Director: William Wyler
Producers: Robert Wyler, William Wyler (Paramount)
Writers: Dalton Trumbo (story), Dalton Trumbo, John Dighton (screenplay)
Photography: Henri Alekan, Franz Planer
Music: Georges Auric
Cast: Audrey Hepburn, Gregory Peck, Eddie Albert, Hartley Power, Harcourt Williams, Margaret Rawlings, Tullio Carminati, Paolo Carlini, Claudio Ermelli, Paola Borboni, Alfredo Rizzo, Laura Solari, Gorella Gori, Heinz Hindrich, John Horne
Aside from its stunning on-location visuals, fascinating love story and sharp William Wyler direction, Roman Holiday fills one true purpose in film history — the film that introduced the world to Audrey Hepburn. It offered the Belgium-born British actress her American debut, giving her the part over Elizabeth Taylor (A Place in the Sun) and Jean Simmons (Great Expectations). Ironically, Hepburn’s on-screen coronation into Hollywood royalty came the same year as Queen Elizabeth II’s actual coronation, not to mention a time when the public was fascinated with Princess Margaret’s much-publicized relationship with commoner Peter Townsend. (E) For all this, the timing was right, and the rest, as they say, is history.
To this day, no actress has equaled the sweetness, elegance and beauty that Hepburn left us. Her combination of talent and likability made her a favorite in both the critical and mainstream arenas and gave her the tool set to strike with a popular hit like Breakfast at Tiffany’s (1961) at one moment, and a critically-acclaimed smash like My Fair Lady (1964) the next. In all, Hepburn would earn five Oscar nominations, ten Golden Globe nods, an Emmy and a Lifetime Achievement Award from the Screen Actors’ Guild. Yet none of these accolades proved more important than the first, her Academy Award win as the lead in Roman Holiday, an award that excited her so much that she later misplaced the Oscar in the restroom. She was on the steps of New York’s Center Theater before she remembered. (E)
Princess Ann (Hepburn) is the royal heiress to an unspecified European throne. She visits London, Amsterdam and Paris as part of a state tour of European capitals, but by the time she reaches Rome, she’s in a state of depressed hysteria, exhausted from her strict schedule of appearances. When she looks out the Embassy window and sees the fun of Roman nightlife below, shes feels the same yearning as Quasimodo, wanting to be down amongst the people, living an ordinary life. But instead of granting her this freedom, her entourage tries calming her with a sleeping sedative.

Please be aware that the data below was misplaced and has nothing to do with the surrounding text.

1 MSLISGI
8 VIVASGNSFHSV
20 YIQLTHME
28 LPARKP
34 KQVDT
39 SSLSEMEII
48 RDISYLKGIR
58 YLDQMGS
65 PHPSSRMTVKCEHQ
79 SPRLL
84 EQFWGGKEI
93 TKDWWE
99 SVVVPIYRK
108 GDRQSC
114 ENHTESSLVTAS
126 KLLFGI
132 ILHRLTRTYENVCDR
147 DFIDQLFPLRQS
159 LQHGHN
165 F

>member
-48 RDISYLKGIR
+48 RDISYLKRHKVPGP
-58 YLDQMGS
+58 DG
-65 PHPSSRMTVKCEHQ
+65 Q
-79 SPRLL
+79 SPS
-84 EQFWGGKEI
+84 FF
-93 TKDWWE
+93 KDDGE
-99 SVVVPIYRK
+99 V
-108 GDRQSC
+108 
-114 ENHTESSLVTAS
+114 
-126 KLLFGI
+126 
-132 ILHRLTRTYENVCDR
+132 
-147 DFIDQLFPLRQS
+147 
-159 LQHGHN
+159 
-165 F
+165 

Fed up with this entrapment, Ann sneaks out of the Embassy in the middle of the night to roam incognito amongst the townspeople. Of course, she is still drowsy from the sedative and falls asleep on a park wall. Enter Joe Bradley (Gregory Peck), an American newsman stationed in Rome to interview Princess Ann the next day. After a night playing poker with his fellow news buddies, he heads home early to rest up for the big interview. Ironically, he passes the sleeping Ann in the park and worries about such a beautiful girl sleeping alone in a big city at night. Like a true gentleman, he brings her back to crash safely at his place, not knowing she is the very princess he’s slated to cover.
When he later discovers Ann’s true identity, he views her as a monumental story scoop. Imagine, a reporter having the very subject of his interview stumble into his room the night before. He immediately schemes with photographer Irving Radovich (Eddie Albert) to follow her around town, digging up dirt.
Meanwhile, Bradley convinces Ann to take a “Roman Holiday” with him, doing all the things they’ve ever wanted to do: “Sit at a sidewalk cafe and look in shop windows, walk in the rain, have fun and maybe some excitement.” Throughout the day, the couple does every one of these, hitting up some of Rome’s most romantic spots, while revealing a liberation of Ann’s spirit and a warmth to Bradley, who gradually replaces his journalistic instincts with true feelings for the princess.
Screenplay: Pygmalion Reversal
The film came smack dab in the middle of McCarthyism, and screenwriter Dalton Trumbo was one of the infamous blacklisted Hollywood Ten. So he had to write under a front, which he had already done under the disguise of Millar Kaufman on Gun Crazy (1949) and under the disguise of Guy Endore on He Ran All the Way Home (1951). When Roman Holiday arrived, he wrote the script for front Ian McLellan Hunter. When the script won the Oscar, Hunter gave a portion of his pay to Trumbo, but kept the Oscar statue. Shortly after, he was himself blacklisted.
It was not until 1993 that the record was set straight, and Trumbo’s wife, Cleo, was presented with a long-overdue Oscar. Because Hunter’s son wouldn’t give up his father’s Oscar, the Academy had to sculpt a completely new statuette, meaning that two Oscars for 1953 Best Screenplay exist. The story credit was corrected to credit Trumbo when the restored edition was released in 2002. (B) Trumbo won a second Oscar under identical circumstances for The Brave One (1956), using the producers’ nephew, Robert Rich, as a front.